The fiancée of a man killed in the Shoreham Airshow disaster blamed the aftermath of the tragedy for her actions after pleading guilty to driving her sister’s car while disqualified.
Giovanna Chirico, 33, of Barton Close, Worthing, appeared at Worthing Magistrates’ Court on Thursday and pleaded guilty to driving while disqualified and using a motor vehicle on a road without third party insurance.
This really is a one-off incident that she deeply, deeply regretsMatt Baines
The defence told magistrates that Chirico drove her sister’s car due to stress caused by ‘mainly unwanted’ media attention in the wake of the disaster and concerns over her financial stability and her children’s welfare.
Chirico was sentenced to a six-month driving ban and a six-week curfew by magistrates. The ban will run consecutively with her current ban.
Earlier the magistrates heard how Chirico was driving a silver Nissan on the A24 at 11.30pm on Saturday, March 5 this year.
She was then pulled over by police at the Buck Barn crossroads.
Chirico initially told police she was her ‘twin sister’, the prosecution said, but was arrested after admitting her real identity.
Matt Baines, Chirico’s solicitor, told magistrates that ‘this really is a one-off incident that she deeply, deeply regrets’.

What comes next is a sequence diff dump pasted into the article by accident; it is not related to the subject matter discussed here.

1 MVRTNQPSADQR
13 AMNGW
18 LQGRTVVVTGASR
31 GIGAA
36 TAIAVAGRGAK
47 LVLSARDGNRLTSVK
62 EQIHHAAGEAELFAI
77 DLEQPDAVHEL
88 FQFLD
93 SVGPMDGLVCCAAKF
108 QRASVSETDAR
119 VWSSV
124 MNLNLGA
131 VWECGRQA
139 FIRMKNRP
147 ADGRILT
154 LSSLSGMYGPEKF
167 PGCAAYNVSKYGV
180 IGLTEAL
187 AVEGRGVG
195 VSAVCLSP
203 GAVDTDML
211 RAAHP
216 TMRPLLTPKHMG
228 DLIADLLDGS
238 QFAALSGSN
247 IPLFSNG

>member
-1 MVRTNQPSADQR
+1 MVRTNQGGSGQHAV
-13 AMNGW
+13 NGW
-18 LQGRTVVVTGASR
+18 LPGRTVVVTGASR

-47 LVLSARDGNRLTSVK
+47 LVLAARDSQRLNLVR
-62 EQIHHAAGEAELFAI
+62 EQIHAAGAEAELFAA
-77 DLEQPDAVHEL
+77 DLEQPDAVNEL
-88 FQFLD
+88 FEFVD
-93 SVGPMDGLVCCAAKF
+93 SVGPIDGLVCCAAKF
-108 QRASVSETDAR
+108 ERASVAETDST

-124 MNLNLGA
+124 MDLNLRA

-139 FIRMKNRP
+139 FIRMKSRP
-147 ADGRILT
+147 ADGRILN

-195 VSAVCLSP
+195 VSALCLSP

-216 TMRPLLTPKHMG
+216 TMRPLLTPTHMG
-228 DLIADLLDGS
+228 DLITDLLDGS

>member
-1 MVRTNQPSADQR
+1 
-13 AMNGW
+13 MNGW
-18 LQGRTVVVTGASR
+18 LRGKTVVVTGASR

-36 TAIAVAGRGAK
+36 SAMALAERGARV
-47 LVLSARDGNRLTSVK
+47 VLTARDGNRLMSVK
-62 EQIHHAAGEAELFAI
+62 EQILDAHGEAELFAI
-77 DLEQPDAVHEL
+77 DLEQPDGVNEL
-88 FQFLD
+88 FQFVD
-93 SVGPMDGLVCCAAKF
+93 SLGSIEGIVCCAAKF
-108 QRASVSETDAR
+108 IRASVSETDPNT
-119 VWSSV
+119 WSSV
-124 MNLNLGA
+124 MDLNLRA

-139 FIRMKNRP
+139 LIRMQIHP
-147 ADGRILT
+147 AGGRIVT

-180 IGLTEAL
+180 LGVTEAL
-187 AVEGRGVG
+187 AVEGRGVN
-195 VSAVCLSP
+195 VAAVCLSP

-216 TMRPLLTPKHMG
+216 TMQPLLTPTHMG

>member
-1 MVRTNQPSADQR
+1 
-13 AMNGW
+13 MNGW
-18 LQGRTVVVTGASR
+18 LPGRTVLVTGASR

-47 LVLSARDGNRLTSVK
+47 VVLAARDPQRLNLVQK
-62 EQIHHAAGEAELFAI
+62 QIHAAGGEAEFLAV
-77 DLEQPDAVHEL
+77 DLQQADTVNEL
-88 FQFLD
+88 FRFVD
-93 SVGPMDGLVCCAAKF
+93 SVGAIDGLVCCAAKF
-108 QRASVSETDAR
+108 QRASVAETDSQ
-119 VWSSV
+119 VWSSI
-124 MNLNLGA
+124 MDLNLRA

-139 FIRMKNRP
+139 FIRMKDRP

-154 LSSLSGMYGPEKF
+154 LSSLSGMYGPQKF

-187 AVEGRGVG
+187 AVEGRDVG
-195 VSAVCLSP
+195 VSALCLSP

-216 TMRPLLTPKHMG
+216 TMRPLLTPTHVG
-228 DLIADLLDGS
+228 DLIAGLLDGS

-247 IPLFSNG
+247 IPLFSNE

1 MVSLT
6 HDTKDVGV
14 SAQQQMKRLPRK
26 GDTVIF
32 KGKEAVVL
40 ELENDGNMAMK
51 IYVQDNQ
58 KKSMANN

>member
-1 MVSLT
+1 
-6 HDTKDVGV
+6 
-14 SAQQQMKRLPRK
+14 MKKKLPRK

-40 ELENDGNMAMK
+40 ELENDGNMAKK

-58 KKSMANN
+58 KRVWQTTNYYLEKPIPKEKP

He said that Chirico told her sister ‘she couldn’t stand it any more’ before leaving her sister’s house and driving off in her car on the night of the incident.
Mr Baines added that Chirico said she was struggling to sleep after to the airshow disaster which claimed her partner Mark Trussler’s life on August 22, 2015.
Chirico was also worried about the welfare of her four children and what would happen to Mr Trussler’s estate as they weren’t married at the time of his death, Mr Baines said.
He added that Chirico was also being prescribed tablets for depression from St Lawrence Surgery in Worthing at the time of the incident.
During her curfew period, Chirico will have to wear an electronic tag and will be unable to leave her house from 9pm to 7am.
Chirico spoke out in court after the verdict to ask if the curfew could be lifted on August 22, the first anniversary of the disaster, so she could attend a wreath-laying event at the crash site.
The magistrates granted her request – but chairman of magistrates Andrew Seabrook warned Chirico that her crimes were ‘very serious’ and said that if she violated her ban ‘it is very likely that you would go to prison’.
Chirico was also ordered to pay £145 in court charges, which would be deducted from her benefits.
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